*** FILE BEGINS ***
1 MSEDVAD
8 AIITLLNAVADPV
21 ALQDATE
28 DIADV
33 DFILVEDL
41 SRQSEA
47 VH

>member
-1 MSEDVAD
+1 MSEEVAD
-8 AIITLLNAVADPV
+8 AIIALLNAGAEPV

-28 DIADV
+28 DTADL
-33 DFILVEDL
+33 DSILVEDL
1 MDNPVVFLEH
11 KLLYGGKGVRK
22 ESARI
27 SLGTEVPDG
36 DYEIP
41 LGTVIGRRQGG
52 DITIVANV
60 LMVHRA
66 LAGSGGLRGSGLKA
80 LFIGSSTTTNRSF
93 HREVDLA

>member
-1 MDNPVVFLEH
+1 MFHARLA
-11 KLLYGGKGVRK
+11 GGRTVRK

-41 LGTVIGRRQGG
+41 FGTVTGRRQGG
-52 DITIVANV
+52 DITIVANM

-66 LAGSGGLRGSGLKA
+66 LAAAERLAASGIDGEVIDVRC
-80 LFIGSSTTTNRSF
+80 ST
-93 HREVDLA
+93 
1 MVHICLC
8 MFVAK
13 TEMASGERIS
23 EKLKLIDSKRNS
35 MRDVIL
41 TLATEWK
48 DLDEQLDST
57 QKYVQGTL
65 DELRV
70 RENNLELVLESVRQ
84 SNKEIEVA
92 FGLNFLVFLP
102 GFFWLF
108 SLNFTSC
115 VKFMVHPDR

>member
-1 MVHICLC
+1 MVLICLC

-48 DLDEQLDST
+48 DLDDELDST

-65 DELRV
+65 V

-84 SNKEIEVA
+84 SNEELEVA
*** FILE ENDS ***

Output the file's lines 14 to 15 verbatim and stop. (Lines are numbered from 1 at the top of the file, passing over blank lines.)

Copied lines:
+28 DTADL
-33 DFILVEDL